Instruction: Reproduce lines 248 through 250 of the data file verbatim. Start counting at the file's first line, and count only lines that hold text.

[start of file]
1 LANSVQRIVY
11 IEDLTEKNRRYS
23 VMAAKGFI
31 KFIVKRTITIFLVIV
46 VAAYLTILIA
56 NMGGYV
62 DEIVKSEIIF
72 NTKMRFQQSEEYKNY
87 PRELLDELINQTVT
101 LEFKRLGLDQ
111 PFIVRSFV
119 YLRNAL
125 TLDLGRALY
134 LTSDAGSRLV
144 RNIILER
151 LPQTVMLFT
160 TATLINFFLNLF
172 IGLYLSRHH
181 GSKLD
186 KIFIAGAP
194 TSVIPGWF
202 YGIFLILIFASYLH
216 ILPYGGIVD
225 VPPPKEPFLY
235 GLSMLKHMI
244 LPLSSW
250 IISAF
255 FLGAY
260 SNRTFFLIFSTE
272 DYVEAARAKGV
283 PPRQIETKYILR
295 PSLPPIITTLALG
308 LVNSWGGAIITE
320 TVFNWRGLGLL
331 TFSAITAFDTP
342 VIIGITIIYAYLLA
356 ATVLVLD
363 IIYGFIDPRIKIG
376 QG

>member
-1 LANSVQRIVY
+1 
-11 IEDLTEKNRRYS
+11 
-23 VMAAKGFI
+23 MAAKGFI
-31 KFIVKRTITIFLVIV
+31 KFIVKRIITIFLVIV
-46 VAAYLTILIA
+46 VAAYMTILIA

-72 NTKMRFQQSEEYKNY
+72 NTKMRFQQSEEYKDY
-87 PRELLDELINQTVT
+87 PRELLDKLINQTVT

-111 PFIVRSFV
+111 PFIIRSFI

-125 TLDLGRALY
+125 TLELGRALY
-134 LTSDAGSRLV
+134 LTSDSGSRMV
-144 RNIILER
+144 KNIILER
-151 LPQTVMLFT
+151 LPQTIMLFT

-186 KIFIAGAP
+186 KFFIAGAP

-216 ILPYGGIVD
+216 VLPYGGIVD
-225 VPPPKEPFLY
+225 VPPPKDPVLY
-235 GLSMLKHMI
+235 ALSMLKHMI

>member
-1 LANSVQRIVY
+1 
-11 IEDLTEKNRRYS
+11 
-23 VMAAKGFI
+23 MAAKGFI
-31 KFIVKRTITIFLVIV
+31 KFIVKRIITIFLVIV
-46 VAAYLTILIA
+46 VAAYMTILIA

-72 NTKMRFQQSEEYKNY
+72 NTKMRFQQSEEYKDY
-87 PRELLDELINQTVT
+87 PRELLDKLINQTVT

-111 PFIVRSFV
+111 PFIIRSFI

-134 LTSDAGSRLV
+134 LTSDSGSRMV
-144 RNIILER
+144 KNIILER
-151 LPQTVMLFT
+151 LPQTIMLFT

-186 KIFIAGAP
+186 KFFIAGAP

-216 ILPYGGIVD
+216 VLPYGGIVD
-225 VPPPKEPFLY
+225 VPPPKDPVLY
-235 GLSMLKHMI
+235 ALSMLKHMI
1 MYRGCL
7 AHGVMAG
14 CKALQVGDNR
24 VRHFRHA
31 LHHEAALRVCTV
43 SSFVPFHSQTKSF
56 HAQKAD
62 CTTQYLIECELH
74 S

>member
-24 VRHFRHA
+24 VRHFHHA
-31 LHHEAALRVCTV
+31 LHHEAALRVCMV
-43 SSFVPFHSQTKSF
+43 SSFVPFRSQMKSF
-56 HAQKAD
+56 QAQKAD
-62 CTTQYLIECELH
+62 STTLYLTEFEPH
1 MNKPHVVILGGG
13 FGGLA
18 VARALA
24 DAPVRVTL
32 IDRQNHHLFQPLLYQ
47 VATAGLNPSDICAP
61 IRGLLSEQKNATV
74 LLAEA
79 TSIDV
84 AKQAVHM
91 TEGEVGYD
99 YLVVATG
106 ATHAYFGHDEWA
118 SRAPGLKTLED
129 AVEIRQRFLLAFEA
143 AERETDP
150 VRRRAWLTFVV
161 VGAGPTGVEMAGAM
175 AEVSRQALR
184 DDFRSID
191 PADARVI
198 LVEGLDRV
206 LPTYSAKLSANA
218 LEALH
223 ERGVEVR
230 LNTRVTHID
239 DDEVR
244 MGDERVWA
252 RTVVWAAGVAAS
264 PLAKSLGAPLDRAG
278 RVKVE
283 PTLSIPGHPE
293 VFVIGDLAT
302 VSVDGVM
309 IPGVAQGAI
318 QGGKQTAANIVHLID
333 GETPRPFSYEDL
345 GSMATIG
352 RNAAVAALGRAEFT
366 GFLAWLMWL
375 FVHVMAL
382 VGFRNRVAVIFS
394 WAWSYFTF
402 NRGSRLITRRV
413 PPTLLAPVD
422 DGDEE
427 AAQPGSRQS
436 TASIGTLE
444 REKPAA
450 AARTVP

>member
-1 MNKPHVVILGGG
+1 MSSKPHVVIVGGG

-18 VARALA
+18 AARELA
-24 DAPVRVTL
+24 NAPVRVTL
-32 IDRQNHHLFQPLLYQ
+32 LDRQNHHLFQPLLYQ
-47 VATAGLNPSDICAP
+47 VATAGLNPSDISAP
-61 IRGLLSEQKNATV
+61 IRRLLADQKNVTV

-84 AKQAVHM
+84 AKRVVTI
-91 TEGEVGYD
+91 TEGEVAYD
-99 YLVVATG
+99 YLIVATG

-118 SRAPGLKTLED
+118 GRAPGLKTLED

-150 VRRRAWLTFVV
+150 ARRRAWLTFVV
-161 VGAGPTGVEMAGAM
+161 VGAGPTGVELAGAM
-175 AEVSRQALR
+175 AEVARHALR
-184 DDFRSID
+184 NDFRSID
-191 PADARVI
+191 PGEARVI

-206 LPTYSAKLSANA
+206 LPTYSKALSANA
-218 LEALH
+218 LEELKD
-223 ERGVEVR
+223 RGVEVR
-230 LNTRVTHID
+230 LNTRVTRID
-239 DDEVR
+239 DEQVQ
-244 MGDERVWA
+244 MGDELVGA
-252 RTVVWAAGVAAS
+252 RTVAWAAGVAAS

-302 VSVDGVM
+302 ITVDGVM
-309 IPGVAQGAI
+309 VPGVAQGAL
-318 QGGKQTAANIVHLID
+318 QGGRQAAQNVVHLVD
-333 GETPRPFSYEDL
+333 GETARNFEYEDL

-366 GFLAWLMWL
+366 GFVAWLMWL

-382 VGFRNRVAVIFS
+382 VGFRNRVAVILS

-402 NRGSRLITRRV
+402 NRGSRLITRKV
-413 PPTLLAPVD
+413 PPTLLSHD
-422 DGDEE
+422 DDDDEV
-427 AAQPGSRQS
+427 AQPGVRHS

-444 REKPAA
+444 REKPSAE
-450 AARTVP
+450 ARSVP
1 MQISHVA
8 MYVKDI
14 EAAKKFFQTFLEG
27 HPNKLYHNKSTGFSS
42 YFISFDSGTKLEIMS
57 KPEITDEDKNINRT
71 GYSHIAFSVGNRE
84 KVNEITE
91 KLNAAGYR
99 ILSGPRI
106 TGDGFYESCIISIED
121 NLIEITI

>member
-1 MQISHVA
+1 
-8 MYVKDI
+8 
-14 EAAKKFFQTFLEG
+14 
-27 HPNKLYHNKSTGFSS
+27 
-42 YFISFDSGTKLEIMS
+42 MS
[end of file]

57 KPEITDEDKNINRT
71 GYSHIAFSVGNRE
84 KVNEITE